More than three-quarters of Americans say they’re “somewhat” or “extremely” concerned about not having money for retirement and a third have less than $5,000 saved according to a recent study by Northwestern Mutual.
If you’re looking to start saving or add to what you already have saved for retirement, here are some ideas that can help you accomplish that.
Contribute to a 401(k)
If you’re eligible for a 401(k) through your employer, the biggest mistake you can make financially is to not take advantage of it. It allows you to contribute money before federal income taxes are withheld, which is a significant benefit. For example, if you’re in the 12% tax bracket and have $100 per paycheck taken out, your take home pay will drop by $88 instead of the full $100 (plus any local and state income tax, social security and Medicare). That means you’ll invest more without noticing it as much. And, if your employer matches what you contribute, that’s free money you don’t want to miss out on.
Avoid Taking Too Much Risk
If you don’t have any retirement savings or a relatively small sum, don’t make the mistake of taking on too much risk when it comes to investing. While the potential returns may be higher, the potential loss is also much higher. People who are still in their twenties can handle bigger losses with more time to recover, but if you’re in your forties or older, that’s something you can’t afford. The formula that experts recommend for the most conservative acceptable level of risk is to invest your age in bond funds and put the rest in stock funds. A moderate level of risk would be 110 minus your age in stock funds with the rest in bonds, and the highest risk acceptable would be 120 minus your age in stock funds with the remainder in bond funds.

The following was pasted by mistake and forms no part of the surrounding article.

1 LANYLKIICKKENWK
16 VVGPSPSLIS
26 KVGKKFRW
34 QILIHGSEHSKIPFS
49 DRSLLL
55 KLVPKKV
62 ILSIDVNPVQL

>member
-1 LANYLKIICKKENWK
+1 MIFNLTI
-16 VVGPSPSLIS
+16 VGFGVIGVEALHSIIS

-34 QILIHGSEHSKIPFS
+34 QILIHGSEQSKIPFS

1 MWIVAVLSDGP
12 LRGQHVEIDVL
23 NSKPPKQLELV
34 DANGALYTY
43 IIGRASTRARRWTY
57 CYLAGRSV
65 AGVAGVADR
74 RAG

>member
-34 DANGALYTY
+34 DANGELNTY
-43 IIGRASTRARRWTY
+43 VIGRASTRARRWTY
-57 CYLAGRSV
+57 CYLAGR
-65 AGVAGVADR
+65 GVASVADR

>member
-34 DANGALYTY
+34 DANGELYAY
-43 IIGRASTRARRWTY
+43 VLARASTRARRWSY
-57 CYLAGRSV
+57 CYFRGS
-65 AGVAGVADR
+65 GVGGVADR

Limit Dining Out and Reducing Spending in Other Ways
Eating out at restaurants is expensive, and that money could be going towards your retirement. If you don’t know how to cook, learn how and you can save thousands more. It’s relatively easy to put together healthy, tasty meals, which means you’ll be doing something for your health too, which can reduce medical expenses later on when you’re retired. Other ideas for reducing spending include using coupons and looking for other discounts, creating and sticking to a shopping list and looking for ways to reduce energy consumption to save on your electric bill.
Deposit Unexpected Money into Retirement Savings
When you get an unexpected bonus or another type of windfall, don’t immediately spend it all. While it’s okay to spend a little, be sure to put most of it into your retirement savings. It may take discipline, but it will be worth it in the longer run. If you’re used to budgeting based on a certain income and get a raise, consider putting that into savings too – after all, you lived without it before, you should be able to live without it now.
Pay Down Debt
If you have car loans, are paying off a home in Nashville, own credit card debt and/or other high-interest, non-mortgage debt, pay it down so you aren’t spending a ton on interest, which could be going to your retirement savings instead.